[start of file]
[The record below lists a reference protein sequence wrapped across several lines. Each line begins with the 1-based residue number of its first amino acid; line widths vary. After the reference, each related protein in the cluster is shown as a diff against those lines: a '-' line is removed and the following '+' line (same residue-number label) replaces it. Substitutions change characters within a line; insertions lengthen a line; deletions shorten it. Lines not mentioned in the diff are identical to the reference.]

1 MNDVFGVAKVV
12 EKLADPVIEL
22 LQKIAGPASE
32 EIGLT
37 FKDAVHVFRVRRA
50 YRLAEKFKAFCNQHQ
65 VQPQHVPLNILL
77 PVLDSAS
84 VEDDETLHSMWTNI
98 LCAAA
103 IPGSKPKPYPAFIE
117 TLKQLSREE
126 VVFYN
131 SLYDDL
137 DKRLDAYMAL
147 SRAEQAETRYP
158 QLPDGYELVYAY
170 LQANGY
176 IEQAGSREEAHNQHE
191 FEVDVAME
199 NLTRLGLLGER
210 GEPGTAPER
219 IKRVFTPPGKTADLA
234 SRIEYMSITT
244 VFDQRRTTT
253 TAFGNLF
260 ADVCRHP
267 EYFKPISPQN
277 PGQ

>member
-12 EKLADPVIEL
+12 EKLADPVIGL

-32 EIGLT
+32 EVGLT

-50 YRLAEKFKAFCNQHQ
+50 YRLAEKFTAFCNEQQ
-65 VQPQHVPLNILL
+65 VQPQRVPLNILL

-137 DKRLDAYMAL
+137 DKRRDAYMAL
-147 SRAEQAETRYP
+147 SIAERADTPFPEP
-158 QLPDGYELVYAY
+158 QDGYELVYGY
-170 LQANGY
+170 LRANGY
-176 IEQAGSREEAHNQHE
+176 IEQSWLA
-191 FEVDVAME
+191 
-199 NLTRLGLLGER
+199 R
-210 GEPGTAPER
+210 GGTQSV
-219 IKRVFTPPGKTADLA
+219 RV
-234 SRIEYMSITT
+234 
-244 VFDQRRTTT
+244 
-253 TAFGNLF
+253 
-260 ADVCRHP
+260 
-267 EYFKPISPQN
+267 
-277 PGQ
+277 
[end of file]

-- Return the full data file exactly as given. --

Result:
[The record below lists a reference protein sequence wrapped across several lines. Each line begins with the 1-based residue number of its first amino acid; line widths vary. After the reference, each related protein in the cluster is shown as a diff against those lines: a '-' line is removed and the following '+' line (same residue-number label) replaces it. Substitutions change characters within a line; insertions lengthen a line; deletions shorten it. Lines not mentioned in the diff are identical to the reference.]

1 MNDVFGVAKVV
12 EKLADPVIEL
22 LQKIAGPASE
32 EIGLT
37 FKDAVHVFRVRRA
50 YRLAEKFKAFCNQHQ
65 VQPQHVPLNILL
77 PVLDSAS
84 VEDDETLHSMWTNI
98 LCAAA
103 IPGSKPKPYPAFIE
117 TLKQLSREE
126 VVFYN
131 SLYDDL
137 DKRLDAYMAL
147 SRAEQAETRYP
158 QLPDGYELVYAY
170 LQANGY
176 IEQAGSREEAHNQHE
191 FEVDVAME
199 NLTRLGLLGER
210 GEPGTAPER
219 IKRVFTPPGKTADLA
234 SRIEYMSITT
244 VFDQRRTTT
253 TAFGNLF
260 ADVCRHP
267 EYFKPISPQN
277 PGQ

>member
-12 EKLADPVIEL
+12 EKLADPVIGL

-32 EIGLT
+32 EVGLT

-50 YRLAEKFKAFCNQHQ
+50 YRLAEKFTAFCNEQQ
-65 VQPQHVPLNILL
+65 VQPQRVPLNILL

-137 DKRLDAYMAL
+137 DKRRDAYMAL
-147 SRAEQAETRYP
+147 SIAERADTPFPEP
-158 QLPDGYELVYAY
+158 QDGYELVYGY
-170 LQANGY
+170 LRANGY
-176 IEQAGSREEAHNQHE
+176 IEQSWLA
-191 FEVDVAME
+191 
-199 NLTRLGLLGER
+199 R
-210 GEPGTAPER
+210 GGTQSV
-219 IKRVFTPPGKTADLA
+219 RV
-234 SRIEYMSITT
+234 
-244 VFDQRRTTT
+244 
-253 TAFGNLF
+253 
-260 ADVCRHP
+260 
-267 EYFKPISPQN
+267 
-277 PGQ
+277 